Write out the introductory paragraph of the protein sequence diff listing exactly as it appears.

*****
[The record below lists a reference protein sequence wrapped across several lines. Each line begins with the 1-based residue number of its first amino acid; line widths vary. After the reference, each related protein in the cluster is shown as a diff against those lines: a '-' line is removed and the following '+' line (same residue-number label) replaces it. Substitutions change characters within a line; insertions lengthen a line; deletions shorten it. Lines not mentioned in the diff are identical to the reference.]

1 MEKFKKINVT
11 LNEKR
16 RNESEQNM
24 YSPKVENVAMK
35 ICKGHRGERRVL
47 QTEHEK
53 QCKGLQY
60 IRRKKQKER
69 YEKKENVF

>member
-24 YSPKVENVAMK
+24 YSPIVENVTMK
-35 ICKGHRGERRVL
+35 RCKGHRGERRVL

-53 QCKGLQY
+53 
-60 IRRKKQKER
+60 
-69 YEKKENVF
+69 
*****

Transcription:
[The record below lists a reference protein sequence wrapped across several lines. Each line begins with the 1-based residue number of its first amino acid; line widths vary. After the reference, each related protein in the cluster is shown as a diff against those lines: a '-' line is removed and the following '+' line (same residue-number label) replaces it. Substitutions change characters within a line; insertions lengthen a line; deletions shorten it. Lines not mentioned in the diff are identical to the reference.]